Music executive Antonio “L.A.” Reid, a Grammy winner who led Arista and Epic Records, has been accused of sexual assault and harassment in a new lawsuit.
Drew Dixon, a former vice president of A&R at Arista, filed the lawsuit in federal district court in Manhattan on Wednesday. The suit alleges that Reid “sexually harassed Ms. Dixon and refused to allow her to succeed unless she acquiesced to his demand to be alone and in close proximity to her, where he would create the opportunity to sexually assault her on two separate occasions.
“This litigation is not only about the horrific physical assaults that Ms. Dixon had to endure,” the suit says, “but it is also about the irreparable damage done to the rare and blossoming career of an extraordinary talent.”
A representative for Reid did not return requests for comment Wednesday. In a statement to The Times, Dixon said, “L.A. Reid is a known predator, who uses his singular professional power to force himself on his victims. In my case, his persistent campaign of sexual harassment and assault forced me to abandon the work I loved when I was at the top of my game in the music business, having worked my way up from internships and a job as a receptionist.”
The New York Times first reported news of the lawsuit.
Dixon had previously accused music mogul Russell Simmons of assaulting her in a 2017 New York Times article and 2020 documentary “On the Record.” (Mr. Simmons denied the allegations.)
Reid, 67, was a co-founder of the influential Atlanta record label LaFace, and in 2000 replaced executive Clive Davis atop Arista Records. He was instrumental in signing acts including Usher, OutKast, Pink and Avril Lavigne to those labels.
When Reid took the top job at Arista, Dixon, now 53, was an A&R executive there, having previously worked with Simmons at the pioneering hip-hop label Def Jam. Dixon shepherded a number of hits for Arista, including Whitney Houston’s “It’s Not Right but It’s Okay” and Carlos Santana’s “Maria Maria.”
Dixon’s suit alleges that in 2001, on a private flight to a company event in Puerto Rico, Reid “asked her to sit next to him to go over materials for the presentation, and then he began playing with her hair, kissing her and digitally penetrated her vulva without her consent.”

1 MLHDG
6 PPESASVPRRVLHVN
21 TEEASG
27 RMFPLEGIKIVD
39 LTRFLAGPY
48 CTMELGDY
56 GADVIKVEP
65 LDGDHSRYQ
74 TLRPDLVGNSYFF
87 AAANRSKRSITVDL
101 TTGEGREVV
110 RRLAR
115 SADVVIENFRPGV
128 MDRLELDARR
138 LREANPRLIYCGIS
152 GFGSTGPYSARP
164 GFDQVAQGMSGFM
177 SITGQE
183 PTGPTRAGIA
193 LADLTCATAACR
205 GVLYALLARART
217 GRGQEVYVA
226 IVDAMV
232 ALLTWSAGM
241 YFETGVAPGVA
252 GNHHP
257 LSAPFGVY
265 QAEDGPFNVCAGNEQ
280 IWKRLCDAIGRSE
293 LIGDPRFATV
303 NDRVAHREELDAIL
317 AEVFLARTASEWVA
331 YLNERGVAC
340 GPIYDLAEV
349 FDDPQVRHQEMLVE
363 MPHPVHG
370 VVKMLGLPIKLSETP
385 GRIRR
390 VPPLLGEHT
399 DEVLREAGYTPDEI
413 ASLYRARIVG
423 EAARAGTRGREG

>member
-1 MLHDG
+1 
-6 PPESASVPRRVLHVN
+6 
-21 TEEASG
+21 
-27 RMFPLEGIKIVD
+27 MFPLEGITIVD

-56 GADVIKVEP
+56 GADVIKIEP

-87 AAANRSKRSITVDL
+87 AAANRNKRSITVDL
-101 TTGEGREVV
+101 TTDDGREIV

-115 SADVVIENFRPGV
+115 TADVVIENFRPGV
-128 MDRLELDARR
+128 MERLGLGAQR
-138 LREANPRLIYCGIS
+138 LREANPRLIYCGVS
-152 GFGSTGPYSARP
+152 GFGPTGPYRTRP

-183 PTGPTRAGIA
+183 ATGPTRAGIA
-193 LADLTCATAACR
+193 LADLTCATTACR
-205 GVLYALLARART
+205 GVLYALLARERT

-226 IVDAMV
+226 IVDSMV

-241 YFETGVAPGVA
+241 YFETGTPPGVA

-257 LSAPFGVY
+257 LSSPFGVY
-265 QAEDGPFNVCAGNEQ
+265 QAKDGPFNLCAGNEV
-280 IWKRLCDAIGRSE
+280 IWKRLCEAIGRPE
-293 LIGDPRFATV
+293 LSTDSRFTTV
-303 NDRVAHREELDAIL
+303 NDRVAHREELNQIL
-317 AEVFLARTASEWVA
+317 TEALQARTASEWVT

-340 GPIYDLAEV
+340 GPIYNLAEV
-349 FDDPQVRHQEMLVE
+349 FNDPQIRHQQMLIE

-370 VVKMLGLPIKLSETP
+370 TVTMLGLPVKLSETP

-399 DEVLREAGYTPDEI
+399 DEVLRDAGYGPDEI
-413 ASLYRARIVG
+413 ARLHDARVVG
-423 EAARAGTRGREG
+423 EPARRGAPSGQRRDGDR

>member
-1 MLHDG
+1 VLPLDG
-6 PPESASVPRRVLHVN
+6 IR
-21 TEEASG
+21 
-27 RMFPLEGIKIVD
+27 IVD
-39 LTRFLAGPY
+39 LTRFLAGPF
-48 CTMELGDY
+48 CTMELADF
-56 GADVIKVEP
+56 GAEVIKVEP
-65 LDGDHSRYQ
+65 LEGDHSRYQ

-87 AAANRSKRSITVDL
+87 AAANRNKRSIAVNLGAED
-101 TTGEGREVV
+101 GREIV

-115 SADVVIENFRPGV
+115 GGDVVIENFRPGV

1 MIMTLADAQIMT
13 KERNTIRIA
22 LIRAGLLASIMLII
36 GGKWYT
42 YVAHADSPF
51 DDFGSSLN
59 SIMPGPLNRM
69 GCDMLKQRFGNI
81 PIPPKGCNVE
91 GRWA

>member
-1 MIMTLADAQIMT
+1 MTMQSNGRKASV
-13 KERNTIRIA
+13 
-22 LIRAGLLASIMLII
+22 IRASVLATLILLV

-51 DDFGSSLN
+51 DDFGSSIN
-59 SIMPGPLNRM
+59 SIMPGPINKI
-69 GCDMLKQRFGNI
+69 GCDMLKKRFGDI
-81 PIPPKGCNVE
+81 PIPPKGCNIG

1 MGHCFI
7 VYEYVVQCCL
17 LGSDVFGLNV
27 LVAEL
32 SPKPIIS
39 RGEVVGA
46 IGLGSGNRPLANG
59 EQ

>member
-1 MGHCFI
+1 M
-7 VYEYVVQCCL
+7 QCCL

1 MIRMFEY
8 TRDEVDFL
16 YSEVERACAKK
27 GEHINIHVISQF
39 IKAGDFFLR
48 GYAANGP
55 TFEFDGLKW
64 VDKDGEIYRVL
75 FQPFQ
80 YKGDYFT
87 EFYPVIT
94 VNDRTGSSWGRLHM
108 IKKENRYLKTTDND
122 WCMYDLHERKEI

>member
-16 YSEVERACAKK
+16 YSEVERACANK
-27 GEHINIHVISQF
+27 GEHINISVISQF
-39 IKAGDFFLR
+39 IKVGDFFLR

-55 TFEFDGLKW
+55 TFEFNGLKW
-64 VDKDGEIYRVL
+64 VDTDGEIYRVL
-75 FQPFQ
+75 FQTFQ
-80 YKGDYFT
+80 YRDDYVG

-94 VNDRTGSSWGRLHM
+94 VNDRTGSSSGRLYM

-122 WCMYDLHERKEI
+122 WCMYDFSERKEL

Months later, Dixon says that she was in New York with Reid when he asked her to listen to a demo recording of a new artist inside his car. “Shortly into the ride, Mr. Reid again, without Ms. Dixon’s permission or consent began to grope and kiss Ms. Dixon, who squirmed and pushed him away as Mr. Reid’s driver stared straight ahead,” the suit alleges. “When Mr. Reid complained and became visibly irritated with her lack of compliance, Ms. Dixon froze. Mr. Reid again digitally penetrated Ms. Dixon’s vulva without her consent.”
Dixon claims that, after the two incidents, “Mr. Reid would directly respond to Ms. Dixon’s rejection of his sexual advances by punishing the artists Ms. Dixon had already signed or by blocking the artists she attempted to sign,” which included future superstars Kanye West and John Legend.
She left the label in 2002 to pursue an MBA at Harvard, and though she sporadically worked in music afterwards, she said she struggled to continue her career. “After her experiences with Mr. Reid, Ms. Dixon gave up her career,” the suit states. “Unable to bounce back from Mr. Reid’s sexual assaults, harassment, and his consistent tethering of his sexual advances to professional obstacles that he placed in Ms. Dixon’s path; Ms. Dixon became depressed and dejected, ultimately abandoning her professional passion and expertise.”
After these alleged incidents, Reid became a judge on “The X Factor” and took the top job at Epic Records in 2011, where he oversaw chart-topping records from Future and Travis Scott. In 2017, Reid resigned from Epic after a female assistant accused him of sexual harassment. In 2018, he founded Hitco, a label that’s released music from Jennifer Lopez and Big Boi of Outkast. His latest venture is Mega, a music collective he co-founded with Usher.
Dixon’s suit comes after passage of the Adult Survivors Act, a New York law that opened a one-year period for civil lawsuits from anyone above the age 18 when they claim they were abused or assaulted. The law’s timeline for filing such suits closes on Nov. 24.
“Thanks to the ASA, hundreds of survivors in the state of New York have already held their abusers accountable,” Dixon said to The Times. “Today I found the courage to join them.”